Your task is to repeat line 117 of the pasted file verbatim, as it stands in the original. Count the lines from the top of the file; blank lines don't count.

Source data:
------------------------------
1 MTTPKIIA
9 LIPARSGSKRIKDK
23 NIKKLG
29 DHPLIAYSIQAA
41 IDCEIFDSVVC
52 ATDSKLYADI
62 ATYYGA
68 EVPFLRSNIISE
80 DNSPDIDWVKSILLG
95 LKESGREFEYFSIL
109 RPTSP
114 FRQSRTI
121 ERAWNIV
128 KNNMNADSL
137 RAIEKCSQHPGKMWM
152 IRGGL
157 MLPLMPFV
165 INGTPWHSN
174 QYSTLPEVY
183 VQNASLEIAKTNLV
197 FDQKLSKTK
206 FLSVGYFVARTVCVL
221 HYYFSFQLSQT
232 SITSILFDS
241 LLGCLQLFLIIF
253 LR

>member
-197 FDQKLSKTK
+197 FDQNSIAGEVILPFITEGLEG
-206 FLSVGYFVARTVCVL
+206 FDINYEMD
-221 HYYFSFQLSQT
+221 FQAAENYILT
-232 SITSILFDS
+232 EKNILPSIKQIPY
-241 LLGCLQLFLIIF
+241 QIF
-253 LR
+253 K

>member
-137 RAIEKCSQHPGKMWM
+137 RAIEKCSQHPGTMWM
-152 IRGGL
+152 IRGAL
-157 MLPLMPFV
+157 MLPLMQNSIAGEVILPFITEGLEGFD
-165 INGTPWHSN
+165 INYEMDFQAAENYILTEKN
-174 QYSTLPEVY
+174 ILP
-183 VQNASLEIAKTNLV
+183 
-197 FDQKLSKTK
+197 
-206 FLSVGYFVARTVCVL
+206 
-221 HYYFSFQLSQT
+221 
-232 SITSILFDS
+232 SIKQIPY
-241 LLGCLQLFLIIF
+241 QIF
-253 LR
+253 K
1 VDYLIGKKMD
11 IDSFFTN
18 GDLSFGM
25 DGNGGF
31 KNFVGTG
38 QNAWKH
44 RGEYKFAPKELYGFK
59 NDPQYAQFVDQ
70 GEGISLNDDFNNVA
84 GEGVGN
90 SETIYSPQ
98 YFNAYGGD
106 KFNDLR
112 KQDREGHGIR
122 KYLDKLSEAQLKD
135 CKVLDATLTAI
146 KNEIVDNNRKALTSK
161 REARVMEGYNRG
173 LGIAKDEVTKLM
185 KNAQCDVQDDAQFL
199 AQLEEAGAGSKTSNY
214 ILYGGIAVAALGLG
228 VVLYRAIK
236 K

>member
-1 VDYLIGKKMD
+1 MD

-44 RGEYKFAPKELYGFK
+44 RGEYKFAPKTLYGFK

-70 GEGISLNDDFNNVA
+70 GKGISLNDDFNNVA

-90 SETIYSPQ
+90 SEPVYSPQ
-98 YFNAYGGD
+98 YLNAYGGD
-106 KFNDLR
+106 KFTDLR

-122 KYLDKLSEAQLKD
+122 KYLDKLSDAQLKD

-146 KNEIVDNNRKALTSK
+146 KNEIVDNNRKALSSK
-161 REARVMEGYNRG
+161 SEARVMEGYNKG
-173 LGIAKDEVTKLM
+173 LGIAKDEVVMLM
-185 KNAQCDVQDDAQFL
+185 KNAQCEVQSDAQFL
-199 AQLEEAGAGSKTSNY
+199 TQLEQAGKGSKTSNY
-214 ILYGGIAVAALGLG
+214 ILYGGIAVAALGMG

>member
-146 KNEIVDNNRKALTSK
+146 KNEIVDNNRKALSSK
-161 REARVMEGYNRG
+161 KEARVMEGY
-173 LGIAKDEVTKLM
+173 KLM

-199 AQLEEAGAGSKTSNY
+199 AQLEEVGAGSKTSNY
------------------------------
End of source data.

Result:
-146 KNEIVDNNRKALTSK